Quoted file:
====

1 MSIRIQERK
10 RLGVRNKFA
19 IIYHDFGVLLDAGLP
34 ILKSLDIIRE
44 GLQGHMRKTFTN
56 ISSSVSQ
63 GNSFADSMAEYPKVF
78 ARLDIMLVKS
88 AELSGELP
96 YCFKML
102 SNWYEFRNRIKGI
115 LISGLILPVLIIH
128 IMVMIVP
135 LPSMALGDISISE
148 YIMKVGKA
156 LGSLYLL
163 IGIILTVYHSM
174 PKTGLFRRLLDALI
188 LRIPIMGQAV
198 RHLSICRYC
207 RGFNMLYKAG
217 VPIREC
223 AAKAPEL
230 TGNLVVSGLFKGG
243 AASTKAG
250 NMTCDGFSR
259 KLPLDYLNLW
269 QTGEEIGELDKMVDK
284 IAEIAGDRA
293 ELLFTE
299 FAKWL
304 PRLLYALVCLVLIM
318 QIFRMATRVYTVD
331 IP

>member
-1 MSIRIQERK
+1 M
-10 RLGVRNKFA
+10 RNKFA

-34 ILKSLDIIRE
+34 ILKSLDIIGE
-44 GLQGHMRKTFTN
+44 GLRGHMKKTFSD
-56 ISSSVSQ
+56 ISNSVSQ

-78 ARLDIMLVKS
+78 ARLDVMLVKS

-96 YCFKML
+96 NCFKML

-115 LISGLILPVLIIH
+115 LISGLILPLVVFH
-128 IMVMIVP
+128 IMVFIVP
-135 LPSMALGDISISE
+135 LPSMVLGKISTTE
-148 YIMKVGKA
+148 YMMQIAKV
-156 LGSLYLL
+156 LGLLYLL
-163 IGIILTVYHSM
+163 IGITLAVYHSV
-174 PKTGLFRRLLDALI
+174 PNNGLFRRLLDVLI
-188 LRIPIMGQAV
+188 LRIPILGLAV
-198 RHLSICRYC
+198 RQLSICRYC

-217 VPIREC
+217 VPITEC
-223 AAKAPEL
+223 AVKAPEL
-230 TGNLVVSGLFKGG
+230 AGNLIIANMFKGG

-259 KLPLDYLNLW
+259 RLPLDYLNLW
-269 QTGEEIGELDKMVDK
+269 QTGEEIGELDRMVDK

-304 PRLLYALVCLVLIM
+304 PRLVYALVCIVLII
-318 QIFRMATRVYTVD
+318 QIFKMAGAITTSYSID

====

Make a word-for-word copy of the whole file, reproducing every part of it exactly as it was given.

1 MSIRIQERK
10 RLGVRNKFA
19 IIYHDFGVLLDAGLP
34 ILKSLDIIRE
44 GLQGHMRKTFTN
56 ISSSVSQ
63 GNSFADSMAEYPKVF
78 ARLDIMLVKS
88 AELSGELP
96 YCFKML
102 SNWYEFRNRIKGI
115 LISGLILPVLIIH
128 IMVMIVP
135 LPSMALGDISISE
148 YIMKVGKA
156 LGSLYLL
163 IGIILTVYHSM
174 PKTGLFRRLLDALI
188 LRIPIMGQAV
198 RHLSICRYC
207 RGFNMLYKAG
217 VPIREC
223 AAKAPEL
230 TGNLVVSGLFKGG
243 AASTKAG
250 NMTCDGFSR
259 KLPLDYLNLW
269 QTGEEIGELDKMVDK
284 IAEIAGDRA
293 ELLFTE
299 FAKWL
304 PRLLYALVCLVLIM
318 QIFRMATRVYTVD
331 IP

>member
-1 MSIRIQERK
+1 M
-10 RLGVRNKFA
+10 RNKFA

-34 ILKSLDIIRE
+34 ILKSLDIIGE
-44 GLQGHMRKTFTN
+44 GLRGHMKKTFSD
-56 ISSSVSQ
+56 ISNSVSQ

-78 ARLDIMLVKS
+78 ARLDVMLVKS

-96 YCFKML
+96 NCFKML

-115 LISGLILPVLIIH
+115 LISGLILPLVVFH
-128 IMVMIVP
+128 IMVFIVP
-135 LPSMALGDISISE
+135 LPSMVLGKISTTE
-148 YIMKVGKA
+148 YMMQIAKV
-156 LGSLYLL
+156 LGLLYLL
-163 IGIILTVYHSM
+163 IGITLAVYHSV
-174 PKTGLFRRLLDALI
+174 PNNGLFRRLLDVLI
-188 LRIPIMGQAV
+188 LRIPILGLAV
-198 RHLSICRYC
+198 RQLSICRYC

-217 VPIREC
+217 VPITEC
-223 AAKAPEL
+223 AVKAPEL
-230 TGNLVVSGLFKGG
+230 AGNLIIANMFKGG

-259 KLPLDYLNLW
+259 RLPLDYLNLW
-269 QTGEEIGELDKMVDK
+269 QTGEEIGELDRMVDK

-304 PRLLYALVCLVLIM
+304 PRLVYALVCIVLII
-318 QIFRMATRVYTVD
+318 QIFKMAGAITTSYSID